Twice a year the huddled masses gather at their favorite watering holes and bond over their shared ethnicity. Whether your ancestors came over in the Mayflower, through Ellis Island or in the back of a pick-up doesn’t matter. In March, everyone is Irish and, in May, we’re all Mexican.
When Cinco De Mayo rolls around and we’re all throwing back Cuervo, perhaps we’ll offer some Mariachi music for consideration. But first we need to tackle St. Patrick’s Day. The days of 99 bottles and drunken sailors are over now. There’s a whole new set of awesomely Irish drinking and fighting songs and there are three bands that always make my St. Paddy’s playlist. Grab a Guinness, some Jameson or a car bomb, and listen up.
For Irish music, it’s probably best to start in Boston. Beantown is not just home to one of the largest populations of Irish Immigrants in America and it’s more than just the setting for the uber-violent and super awesome movie, Boondock Saints. Boston is also home to Dropkick Murphys, the quintessential contemporary Irish Punk band. Made up of seven Southies, Dropkick has been causing drunken brawls in Boston and beyond since 1995. Among the normal Rock instruments, you’ll also hear the sounds of traditional Irish instruments like bagpipes and tin whistle. When the band starts chanting the title to their war anthem “Hang ‘Em High,” only crashing of pint glasses will do. For a song purely about drinking, though, one needs look no deeper into their massive collection of singles than 2002’s “Alcohol.”
Similar to Dropkick Murphys but slightly less … angry is Flogging Molly. The seven piece band from Los Angeles takes traditional Irish music and turns the volume up to 11. They do this by adding an electric guitar and a well-manned drum kit to the usual collection of instruments you hear in Irish music. That means the band also includes a fiddle, an accordion and a mandolin. While just about every song they play is worthy of rebel rousing fun, “Drunken Lullabies” and “Don’t Shut ‘em Down” are two of the best. The latter isn’t technically a drinking song, but rather social commentary than will certainly have you ordering another Jameson.
You know I love playlists. This one is heavy with Dropkick and Flogging, but I also stuck in a few other drinking songs. (As much as I hate to admit it, I kind of like Toby Keith’s “Red Solo Cup.”)
Grab a green beer, take a listen and feel free to groan at all the clichés.
As you know, the Bengals aren’t the only celebrities that have been busted for illegal activities. Actors and actresses have certainly had their share of run-ins with the po-po, too. No one, though, is more ballsy about their lives of crime than those in the music industry. They also enjoy broadcasting their vices. While most of the smack is centered around drugs, they’ve also done their fair share of whoring and murdering, too.
Perhaps the most famous murder-boasting singer is Johnny Cash. While, as far as we can tell, Cash never actually shot a man in Reno (or anywhere) just to watch him die, he sure enjoyed singing about it. On “Cocaine Blues,” he notably sings of shooting his woman down, for example.
He’s not the only gun-toting singer, though. In “Murder Was The Case,” the hard-to-hate Snoop Dogg rapped about the allegations that he murdered a rival gang member. On the other end of the musical spectrum, everyone’s favorite space oddity, David Bowie, sang of going on a killing spree in “Running Gun Blues.”
Of course, Morrissey sang of killing in The Smiths' “Meat is Murder.” But that doesn’t count, because there’s nothing illegal about a steak. Thank God.
A distant third on the list of bad things to sing about are sex crimes. Most disturbing is the personal favorite of nearly every girl who grew up in the '90's. We all grew up singing with Reba on “Fancy,” but we were quite a bit older before we realized what, exactly, Fancy was up to. Mama Fancy turned her daughter out to prostitute.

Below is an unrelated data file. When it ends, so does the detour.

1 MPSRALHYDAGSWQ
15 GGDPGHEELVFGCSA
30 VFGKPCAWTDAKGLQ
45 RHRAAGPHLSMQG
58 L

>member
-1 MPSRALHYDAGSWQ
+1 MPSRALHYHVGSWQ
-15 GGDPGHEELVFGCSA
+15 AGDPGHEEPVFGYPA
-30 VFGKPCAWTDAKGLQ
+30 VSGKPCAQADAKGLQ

Our long-time love affair with sex doesn’t stop at “Fancy,” though. In 1967, The Velvet Underground released one of their more mainstream hits, “There She Goes Again.” Listen carefully — It’s pretty blunt. Sting, always the voice of morality, tried to clean up the streets with The Police’s hit, “Roxanne.” It didn’t work. Of course, sex crimes include more than just street-walking. Sublime’s “Date Rape” is a song about a much more serious sex crime. Only Bradley Nowell could take it full-circle so … poetically.
Perhaps the biggest illegal vice used as song fodder by Rock stars, Country musicians and rappers alike is drug use. Oh, where to begin?! Nearly all of the previously mentioned artists have songs about drugs, but there are so many more to chose from!
“Next Episode” from Dr. Dre, Snoop, and Nate Dogg is almost entirely about smoking weed (and also drinking and the alphabet, both still legal — for now). It also has a pretty catchy last line. It’s safe to say the number of people who know all the words to this song is far greater than number of people who actually partake in its subject matter on a daily basis.
Back in the '90's, AltRock band K’s Choice sang “Not an Addict.” Someone should tell her that the first step is admitting you have a problem. The Beach Boys sing about drugs in “Good Vibrations," yet another song sung innocently by children all over America. And there’s the famous “Purple Haze” by Jimi Hendrix (you’d chastise me if I didn’t mention it).
Let’s face it, “Sex, Drugs and Rock & Roll” is a cliche saying for a reason. While we at CityBeat in no way condone partaking in any illegal activities, it’s fun to live vicariously through our friends on the radio.
Once again, here’s a playlist of even more songs about breaking the rules.
Though the Super Bowl is taking place about 100 miles from Cincinnati, my guess is that most of us locals will be sitting on our couches, casually watching from the comfort of our own homes. If you're like me, you cringe at the cost of going to a hometown NFL game. The people at the Super Bowl might not all be those much-talked-about top-1% rich folks … but they're at least top-10% if they can afford Super Bowl prices (or they're lower-income people prepared to go homeless for a few months).
If you're staying home Sunday and watching the game on the tube, here's a little Super Bowl music playlist — a mix of the obvious and the obtuse — you can drink beer to while getting ready (or when you turn the sound down for Madonna's halftime show).